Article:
ICE Resin® Glass Casting Tutorial

Join ICE Resin® Creator Susan Lenart Kazmer as she demonstrates her resin glass casting technique featuring ICE Resin® Molding Putty and ICE Resin® Tints.

Mixing Tints and Iced Enamels

 

ICE Resin necklace with Resin Tints

Chantal Johnson back again on the ICE Resin® blog to give you some instruction on how to use Iced EnamelsTM along with the ICE Resin® Tints to create unique and colorful jewelry. Hopefully you saw my post from yesterday where I explain my inspiration for this necklace. If not, please scroll down to take a look.

I hope you enjoy this tutorial!

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The color inspiration with the alcohol inks and tints by Ranger® and of course shells, wire and bezels.

Gather your supplies:

1 large bezel of choice
2 small bezels
ICE Resin®
ICE Resin® mixing cup, stirrer
Iced EnamelsTM Medium
Iced EnamelsTM angled brushes
Iced EnamelsTM Relique powder in Ivory or color of choice
ICE Resin® Tints and/or Ranger® Adirondack® Alcohol Inks, color of choice
ICE Resin® German Glass Glitter
ICE Resin® Studio Sheets
Craft/Heat Gun

For the charm hangers:
18 gauge dead soft bronze and/or copper wire* cut into 14 – 16 pieces of varying lengths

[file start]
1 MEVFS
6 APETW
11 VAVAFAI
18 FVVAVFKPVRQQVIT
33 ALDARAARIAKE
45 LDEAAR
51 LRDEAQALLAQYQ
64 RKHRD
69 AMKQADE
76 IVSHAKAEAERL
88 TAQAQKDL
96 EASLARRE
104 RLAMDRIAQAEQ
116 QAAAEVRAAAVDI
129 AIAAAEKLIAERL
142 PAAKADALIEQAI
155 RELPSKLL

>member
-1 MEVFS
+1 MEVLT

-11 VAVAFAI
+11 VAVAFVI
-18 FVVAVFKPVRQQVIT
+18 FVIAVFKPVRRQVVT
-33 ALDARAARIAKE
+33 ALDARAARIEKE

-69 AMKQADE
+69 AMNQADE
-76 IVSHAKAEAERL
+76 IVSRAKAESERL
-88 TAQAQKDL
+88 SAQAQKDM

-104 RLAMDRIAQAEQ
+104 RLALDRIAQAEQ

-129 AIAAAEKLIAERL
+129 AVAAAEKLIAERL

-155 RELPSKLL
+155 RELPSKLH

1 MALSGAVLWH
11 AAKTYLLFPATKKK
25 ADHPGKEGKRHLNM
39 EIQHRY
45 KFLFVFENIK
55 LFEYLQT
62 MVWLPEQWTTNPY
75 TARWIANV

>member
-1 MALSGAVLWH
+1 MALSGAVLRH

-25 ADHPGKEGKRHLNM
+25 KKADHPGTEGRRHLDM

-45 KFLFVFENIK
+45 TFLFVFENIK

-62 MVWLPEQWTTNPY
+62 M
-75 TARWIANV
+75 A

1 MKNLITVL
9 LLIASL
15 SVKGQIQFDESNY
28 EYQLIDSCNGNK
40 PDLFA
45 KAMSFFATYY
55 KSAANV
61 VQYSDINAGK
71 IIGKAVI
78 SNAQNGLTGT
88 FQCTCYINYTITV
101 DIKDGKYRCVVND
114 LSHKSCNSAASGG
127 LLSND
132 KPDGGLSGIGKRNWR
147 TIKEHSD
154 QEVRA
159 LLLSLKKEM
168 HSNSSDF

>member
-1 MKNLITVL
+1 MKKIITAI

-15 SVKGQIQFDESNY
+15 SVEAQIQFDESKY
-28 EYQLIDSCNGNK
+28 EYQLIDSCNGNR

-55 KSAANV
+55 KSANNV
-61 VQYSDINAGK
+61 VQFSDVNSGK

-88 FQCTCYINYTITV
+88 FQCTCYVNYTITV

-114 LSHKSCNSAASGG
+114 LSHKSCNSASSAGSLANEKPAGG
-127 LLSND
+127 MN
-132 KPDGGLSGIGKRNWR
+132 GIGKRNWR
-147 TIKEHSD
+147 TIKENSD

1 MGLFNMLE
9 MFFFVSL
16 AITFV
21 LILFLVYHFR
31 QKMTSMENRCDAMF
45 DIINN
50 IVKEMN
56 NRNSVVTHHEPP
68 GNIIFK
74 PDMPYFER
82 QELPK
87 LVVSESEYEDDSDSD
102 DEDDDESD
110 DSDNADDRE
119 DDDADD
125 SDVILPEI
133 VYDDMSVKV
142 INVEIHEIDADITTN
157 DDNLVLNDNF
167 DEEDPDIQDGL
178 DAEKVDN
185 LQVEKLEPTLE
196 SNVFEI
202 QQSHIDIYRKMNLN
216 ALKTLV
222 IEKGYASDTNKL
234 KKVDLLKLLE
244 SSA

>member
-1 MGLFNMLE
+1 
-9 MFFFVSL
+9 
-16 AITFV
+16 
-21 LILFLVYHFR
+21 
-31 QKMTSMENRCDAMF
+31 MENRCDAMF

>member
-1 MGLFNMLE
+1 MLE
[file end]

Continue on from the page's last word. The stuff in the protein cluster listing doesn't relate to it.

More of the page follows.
5 pieces of 14-gauge copper, cut to 2-inch lengths and hammered flat
Small hammer
Small anvil
Small filing block
Wire cutters
Round nose pliers
8 shells with natural openings, or found objects of choice
2 turquoise-inlaid medallions, or 2 found objects of choice

For the necklace (or use a pre-made necklace of your choice):
Leather cording, 2 end clasps, hook and jump ring
Ranger® Glossy Accents or leather adhesive of choice

 

Directions:

  1. Using the angled brush, brush the Iced EnamelsTM Medium onto the inside edges and bottom of large bezel.
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I brushed on a little too much here…just dab the excess so the Iced Enamels(TM) Relique power doesn’t bubble. A close up of the new bezels soon to be available.

  1. Place bezel on a piece of paper and pour the Iced EnamelsTM Relique powder into the bezel. Tap it all around as if you are flouring a cake pan, making sure to cover the entire inside of bezel. Tap off excess onto paper, and then pour back in the container.
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Tapping the powder into place

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All “Relique Ready” to be “Iced Enameled.”

  1. Place “powdered bezel” onto studio sheet or glass tile. Using a craft/heat gun, heat around the metal and then moving so gently back and forth above the bezel to melt the powder. Continue this until the powder is melted and looks smooth. Set aside to cool.
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Heating the Iced Enameled bezel.